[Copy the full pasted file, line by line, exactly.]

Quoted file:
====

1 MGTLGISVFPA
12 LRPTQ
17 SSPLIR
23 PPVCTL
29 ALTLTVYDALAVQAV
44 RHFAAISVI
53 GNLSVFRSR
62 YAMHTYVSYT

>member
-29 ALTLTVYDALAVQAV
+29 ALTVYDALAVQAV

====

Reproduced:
1 MGTLGISVFPA
12 LRPTQ
17 SSPLIR
23 PPVCTL
29 ALTLTVYDALAVQAV
44 RHFAAISVI
53 GNLSVFRSR
62 YAMHTYVSYT

>member
-29 ALTLTVYDALAVQAV
+29 ALTVYDALAVQAV